GLOBAL MARKETS-Stocks rally after U.S. jobs report; dollar slips

Fri Feb 7, 2014 3:08pm EST

* Investors shrug off disappointing jobs report, citing
weather impact
    * Unemployment rate falls to five-year low of 6.6 percent
    * Bond prices rise on the jobs report, economic softness
feared


    By Herbert Lash
    NEW YORK, Feb 7 (Reuters) - Global equity markets surged on
Friday as investors set aside any fear of economic softness in a
weak U.S. jobs report, while bond yields and the dollar fell as
the data showed employers hired far fewer workers than expected
in January.
    Non-farm payrolls rose by 113,000, well below the consensus
of 185,000, although the unemployment rate hit a five-year low
of 6.6 percent, the U.S. Labor Department said. 
    The dollar fell broadly as safe-haven gold and U.S.
government debt prices rose on the unemployment report. Equities
also rose, with investors writing off the weakest two months of
U.S. job growth in three years on inclement weather.
    The household survey from which the jobless rate is derived
also found strong gains in employment and an increase in the
number of people in the labor force, helping offset concerns
about a potential soft patch in the economy. 
    The proportion of working-age Americans with a job rose to
58.8 percent, the highest since October 2012.
    "Markets are increasingly behaving as though the recent
series of soft economic data is truly attributable to bad
weather, and not some broader downturn in demand," said David
Joy, chief market strategist at Ameriprise Financial in Boston.
    "It's unlikely that the economic momentum from late last
year simply stalled in December and January," Joy said.
    U.S. gross domestic product grew by the most in a decade in
the last half of 2013, the Commerce Department said last week.
    MSCI's all-country stock index rose 1.09
percent, and its gauge of emerging markets rose 0.89
percent. 
    The pan-European FTSEurofirst 300 index of leading
shares closed up 0.75 percent to 1,300.11, helped by steelmaker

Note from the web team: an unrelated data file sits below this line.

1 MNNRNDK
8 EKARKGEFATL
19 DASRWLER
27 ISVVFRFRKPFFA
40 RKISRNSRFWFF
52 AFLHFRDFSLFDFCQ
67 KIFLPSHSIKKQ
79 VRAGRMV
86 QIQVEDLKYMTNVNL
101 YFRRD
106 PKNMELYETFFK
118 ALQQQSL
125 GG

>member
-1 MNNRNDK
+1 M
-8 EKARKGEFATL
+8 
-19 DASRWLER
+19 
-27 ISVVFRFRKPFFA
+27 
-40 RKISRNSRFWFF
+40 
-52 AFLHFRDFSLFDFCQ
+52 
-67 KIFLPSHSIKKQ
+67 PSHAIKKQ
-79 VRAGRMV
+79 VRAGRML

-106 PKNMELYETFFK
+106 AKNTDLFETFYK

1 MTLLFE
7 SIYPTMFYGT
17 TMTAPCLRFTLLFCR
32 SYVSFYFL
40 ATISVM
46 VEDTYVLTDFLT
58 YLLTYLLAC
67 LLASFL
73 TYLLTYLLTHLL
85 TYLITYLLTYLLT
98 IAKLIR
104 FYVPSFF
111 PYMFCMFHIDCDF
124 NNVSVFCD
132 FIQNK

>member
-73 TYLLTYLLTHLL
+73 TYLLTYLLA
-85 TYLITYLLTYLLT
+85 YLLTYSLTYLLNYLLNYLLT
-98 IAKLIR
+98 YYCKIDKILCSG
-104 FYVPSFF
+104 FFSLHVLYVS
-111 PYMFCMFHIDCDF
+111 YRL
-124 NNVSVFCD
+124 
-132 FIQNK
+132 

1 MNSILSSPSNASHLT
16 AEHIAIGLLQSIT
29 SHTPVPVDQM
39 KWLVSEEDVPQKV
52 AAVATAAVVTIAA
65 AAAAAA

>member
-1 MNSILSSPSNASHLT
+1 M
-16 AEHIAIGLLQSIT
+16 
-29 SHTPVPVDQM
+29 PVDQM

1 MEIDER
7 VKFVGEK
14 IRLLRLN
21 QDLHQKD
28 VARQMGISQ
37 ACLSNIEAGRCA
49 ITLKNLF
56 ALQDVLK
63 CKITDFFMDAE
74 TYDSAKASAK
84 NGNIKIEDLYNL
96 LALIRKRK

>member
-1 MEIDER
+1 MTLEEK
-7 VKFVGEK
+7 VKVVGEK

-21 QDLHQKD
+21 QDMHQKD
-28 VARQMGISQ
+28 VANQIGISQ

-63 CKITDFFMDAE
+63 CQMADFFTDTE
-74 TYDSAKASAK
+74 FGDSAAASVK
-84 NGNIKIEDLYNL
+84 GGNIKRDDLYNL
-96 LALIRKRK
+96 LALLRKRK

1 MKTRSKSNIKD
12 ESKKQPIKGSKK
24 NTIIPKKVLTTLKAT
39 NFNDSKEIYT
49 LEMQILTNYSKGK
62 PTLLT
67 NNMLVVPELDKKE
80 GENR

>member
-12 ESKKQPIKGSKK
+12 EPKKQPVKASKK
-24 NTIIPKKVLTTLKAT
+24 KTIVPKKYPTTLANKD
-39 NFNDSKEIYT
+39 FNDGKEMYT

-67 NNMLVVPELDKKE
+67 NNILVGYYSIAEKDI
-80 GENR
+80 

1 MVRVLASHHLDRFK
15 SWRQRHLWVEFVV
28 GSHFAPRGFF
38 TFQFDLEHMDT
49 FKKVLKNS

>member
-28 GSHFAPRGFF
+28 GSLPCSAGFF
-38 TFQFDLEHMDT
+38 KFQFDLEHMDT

Arcelor, as investors bet equities would continue to
benefit from the region's gradual economic rebound.
    Arcelor rose 0.81 percent to 12.495.
    On Wall Street, the Dow Jones industrial average rose
144.46 points, or 0.92 percent, to 15,772.99. The S&P 500 
gained 20.67 points, or 1.17 percent, to 1,794.1 and the Nasdaq
Composite added 63.331 points, or 1.56 percent, to
4,120.452.
    "Expectations for the report were too high, and investors
are giving the report the benefit of the doubt because of the
weather," said Donald Selkin, chief market strategist at
National Securities in New York.
    After the selloff earlier in the week, the fact equities are
rising after Thursday's gains shows there is still momentum to
the bull market, Selkin said.
    "Stocks initially got killed after the report came out, but
now we're pretty sharply higher. That's a strong sign that we've
bottomed out," he said.
    Though the labor market report called into question the
strength of the economy, the preponderance of most economic data
still shows some pretty good growth, said Anthony Valeri,  
investment strategist at LPL Financial in San Diego.
    "We're seeing earnings on track to grow about 9 percent
year-over-year, and as long as that's the case, the pullback in
stocks is likely to be limited," Valeri said. 
    "The data hasn't been weak enough to suggest that the
current earnings trajectory will deviate," he said. 
    Earnings have been holding up.
    Of the 343 companies in the S&P 500 that have reported
earnings to date for last year's fourth quarter, 67.9 percent
beat analyst expectations, Thomson Reuters data show. In a
typical quarter since 1994, 63 percent beat estimates.
    The dollar index fell 0.26 percent to 80.694, as the
euro gained 0.29 percent to 1.3628 against the greenback.
The dollar rose 0.24 percent to 102.33 against the yen.
    The benchmark 10-year U.S. Treasury note rose
7/32 in price, pushing its yield down to 2.6765 percent.
    German Bund futures settled up 50 ticks at 143.83,
retreating from earlier highs of 144.02, while cash 10-year
yields on government debt fell to 1.66 percent.
    Oil rose by more than $1 to one-month highs, fueled by a
sharp rally in gasoline and heating oil as supplies tightened
and refiners started to shut down plants for maintenance.
    Brent crude oil futures rose $2.20 to $109.39 a
barrel. U.S. crude settled up $2.04 to $99.88 a barrel.
    
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